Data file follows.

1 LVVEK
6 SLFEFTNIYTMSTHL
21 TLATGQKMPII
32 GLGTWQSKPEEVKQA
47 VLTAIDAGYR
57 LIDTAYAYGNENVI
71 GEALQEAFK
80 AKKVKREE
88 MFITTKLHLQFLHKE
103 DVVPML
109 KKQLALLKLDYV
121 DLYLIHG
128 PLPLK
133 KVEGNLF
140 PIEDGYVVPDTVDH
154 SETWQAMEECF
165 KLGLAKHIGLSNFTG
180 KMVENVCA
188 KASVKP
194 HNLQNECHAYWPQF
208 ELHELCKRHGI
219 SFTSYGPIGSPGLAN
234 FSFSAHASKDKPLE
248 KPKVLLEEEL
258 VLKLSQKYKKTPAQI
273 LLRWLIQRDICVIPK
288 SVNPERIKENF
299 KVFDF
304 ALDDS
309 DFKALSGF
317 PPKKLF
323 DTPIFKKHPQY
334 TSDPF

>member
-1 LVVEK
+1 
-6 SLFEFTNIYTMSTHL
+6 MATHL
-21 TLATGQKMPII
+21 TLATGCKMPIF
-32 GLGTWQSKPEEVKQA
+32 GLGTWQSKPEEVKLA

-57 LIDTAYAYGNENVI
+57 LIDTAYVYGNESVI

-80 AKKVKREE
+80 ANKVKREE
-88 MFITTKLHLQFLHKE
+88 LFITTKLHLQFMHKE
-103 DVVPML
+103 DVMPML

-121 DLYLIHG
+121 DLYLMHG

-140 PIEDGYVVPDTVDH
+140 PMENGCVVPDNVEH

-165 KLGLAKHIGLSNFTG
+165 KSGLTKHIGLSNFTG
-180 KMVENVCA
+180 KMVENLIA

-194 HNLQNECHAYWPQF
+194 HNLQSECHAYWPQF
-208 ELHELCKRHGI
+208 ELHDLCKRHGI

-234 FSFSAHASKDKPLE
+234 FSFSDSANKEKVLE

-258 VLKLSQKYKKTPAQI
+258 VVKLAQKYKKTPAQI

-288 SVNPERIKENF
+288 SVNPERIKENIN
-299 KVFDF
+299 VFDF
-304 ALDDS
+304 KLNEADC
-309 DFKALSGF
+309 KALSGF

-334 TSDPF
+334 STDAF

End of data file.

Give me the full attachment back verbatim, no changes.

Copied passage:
1 LVVEK
6 SLFEFTNIYTMSTHL
21 TLATGQKMPII
32 GLGTWQSKPEEVKQA
47 VLTAIDAGYR
57 LIDTAYAYGNENVI
71 GEALQEAFK
80 AKKVKREE
88 MFITTKLHLQFLHKE
103 DVVPML
109 KKQLALLKLDYV
121 DLYLIHG
128 PLPLK
133 KVEGNLF
140 PIEDGYVVPDTVDH
154 SETWQAMEECF
165 KLGLAKHIGLSNFTG
180 KMVENVCA
188 KASVKP
194 HNLQNECHAYWPQF
208 ELHELCKRHGI
219 SFTSYGPIGSPGLAN
234 FSFSAHASKDKPLE
248 KPKVLLEEEL
258 VLKLSQKYKKTPAQI
273 LLRWLIQRDICVIPK
288 SVNPERIKENF
299 KVFDF
304 ALDDS
309 DFKALSGF
317 PPKKLF
323 DTPIFKKHPQY
334 TSDPF

>member
-1 LVVEK
+1 
-6 SLFEFTNIYTMSTHL
+6 MATHL
-21 TLATGQKMPII
+21 TLATGCKMPIF
-32 GLGTWQSKPEEVKQA
+32 GLGTWQSKPEEVKLA

-57 LIDTAYAYGNENVI
+57 LIDTAYVYGNESVI

-80 AKKVKREE
+80 ANKVKREE
-88 MFITTKLHLQFLHKE
+88 LFITTKLHLQFMHKE
-103 DVVPML
+103 DVMPML

-121 DLYLIHG
+121 DLYLMHG

-140 PIEDGYVVPDTVDH
+140 PMENGCVVPDNVEH

-165 KLGLAKHIGLSNFTG
+165 KSGLTKHIGLSNFTG
-180 KMVENVCA
+180 KMVENLIA

-194 HNLQNECHAYWPQF
+194 HNLQSECHAYWPQF
-208 ELHELCKRHGI
+208 ELHDLCKRHGI

-234 FSFSAHASKDKPLE
+234 FSFSDSANKEKVLE

-258 VLKLSQKYKKTPAQI
+258 VVKLAQKYKKTPAQI

-288 SVNPERIKENF
+288 SVNPERIKENIN
-299 KVFDF
+299 VFDF
-304 ALDDS
+304 KLNEADC
-309 DFKALSGF
+309 KALSGF

-334 TSDPF
+334 STDAF